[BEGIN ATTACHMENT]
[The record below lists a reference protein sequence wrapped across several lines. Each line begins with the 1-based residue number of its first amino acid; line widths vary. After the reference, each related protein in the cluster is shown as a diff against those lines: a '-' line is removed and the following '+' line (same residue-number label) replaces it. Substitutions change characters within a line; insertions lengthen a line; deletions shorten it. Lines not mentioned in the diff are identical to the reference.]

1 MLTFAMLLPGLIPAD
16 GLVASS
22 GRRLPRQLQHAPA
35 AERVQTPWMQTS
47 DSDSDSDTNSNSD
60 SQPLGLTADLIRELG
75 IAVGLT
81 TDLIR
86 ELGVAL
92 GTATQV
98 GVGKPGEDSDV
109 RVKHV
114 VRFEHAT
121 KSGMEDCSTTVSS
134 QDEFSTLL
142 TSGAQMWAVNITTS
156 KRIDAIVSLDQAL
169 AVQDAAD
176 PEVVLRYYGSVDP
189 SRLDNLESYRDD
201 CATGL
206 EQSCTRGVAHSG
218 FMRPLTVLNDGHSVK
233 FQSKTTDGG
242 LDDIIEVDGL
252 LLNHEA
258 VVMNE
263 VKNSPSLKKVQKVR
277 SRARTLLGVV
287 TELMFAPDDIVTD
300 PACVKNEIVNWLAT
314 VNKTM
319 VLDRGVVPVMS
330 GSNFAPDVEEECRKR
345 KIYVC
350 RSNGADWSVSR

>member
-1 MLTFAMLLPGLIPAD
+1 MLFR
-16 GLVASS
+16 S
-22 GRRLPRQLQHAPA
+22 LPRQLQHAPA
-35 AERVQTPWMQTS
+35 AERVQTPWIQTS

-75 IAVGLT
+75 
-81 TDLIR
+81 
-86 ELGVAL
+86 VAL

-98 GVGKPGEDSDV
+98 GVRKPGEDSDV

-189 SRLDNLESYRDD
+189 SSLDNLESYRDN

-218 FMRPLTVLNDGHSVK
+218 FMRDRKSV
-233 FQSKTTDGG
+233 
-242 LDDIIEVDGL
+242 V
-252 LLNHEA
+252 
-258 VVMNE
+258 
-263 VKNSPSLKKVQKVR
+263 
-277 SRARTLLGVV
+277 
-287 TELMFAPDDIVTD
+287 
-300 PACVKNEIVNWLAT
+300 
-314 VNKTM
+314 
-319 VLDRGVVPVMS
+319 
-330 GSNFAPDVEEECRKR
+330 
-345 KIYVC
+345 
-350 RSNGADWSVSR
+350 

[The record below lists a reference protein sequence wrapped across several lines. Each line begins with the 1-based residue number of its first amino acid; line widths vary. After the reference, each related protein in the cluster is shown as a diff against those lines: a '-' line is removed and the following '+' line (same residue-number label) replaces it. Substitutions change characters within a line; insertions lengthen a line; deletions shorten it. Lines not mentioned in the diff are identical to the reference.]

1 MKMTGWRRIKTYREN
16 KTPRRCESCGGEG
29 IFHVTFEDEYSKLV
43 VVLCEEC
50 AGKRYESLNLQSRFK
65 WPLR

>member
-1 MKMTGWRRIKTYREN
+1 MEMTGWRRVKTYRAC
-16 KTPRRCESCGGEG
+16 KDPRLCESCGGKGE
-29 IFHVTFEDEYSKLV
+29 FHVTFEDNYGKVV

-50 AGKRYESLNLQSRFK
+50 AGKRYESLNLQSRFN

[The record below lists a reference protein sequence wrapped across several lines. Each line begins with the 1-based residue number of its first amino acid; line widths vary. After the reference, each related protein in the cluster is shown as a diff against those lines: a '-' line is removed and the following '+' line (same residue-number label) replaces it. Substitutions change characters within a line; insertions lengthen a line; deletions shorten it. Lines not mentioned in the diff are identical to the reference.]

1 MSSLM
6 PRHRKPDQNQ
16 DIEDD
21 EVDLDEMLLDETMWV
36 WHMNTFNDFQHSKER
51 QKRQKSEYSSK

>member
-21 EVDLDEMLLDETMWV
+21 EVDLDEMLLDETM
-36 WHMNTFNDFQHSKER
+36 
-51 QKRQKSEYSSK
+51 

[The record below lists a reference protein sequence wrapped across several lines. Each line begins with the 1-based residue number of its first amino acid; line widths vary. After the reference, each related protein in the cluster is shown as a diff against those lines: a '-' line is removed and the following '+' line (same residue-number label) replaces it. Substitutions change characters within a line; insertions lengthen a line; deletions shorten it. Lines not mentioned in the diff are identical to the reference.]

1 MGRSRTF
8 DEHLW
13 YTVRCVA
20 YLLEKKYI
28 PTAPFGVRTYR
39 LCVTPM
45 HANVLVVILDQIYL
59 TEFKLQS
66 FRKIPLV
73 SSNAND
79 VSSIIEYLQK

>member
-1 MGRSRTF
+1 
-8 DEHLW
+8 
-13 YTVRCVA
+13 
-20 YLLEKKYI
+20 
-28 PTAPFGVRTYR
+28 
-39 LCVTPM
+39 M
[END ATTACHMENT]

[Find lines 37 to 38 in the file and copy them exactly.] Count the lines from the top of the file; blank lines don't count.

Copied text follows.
350 RSNGADWSVSR

>member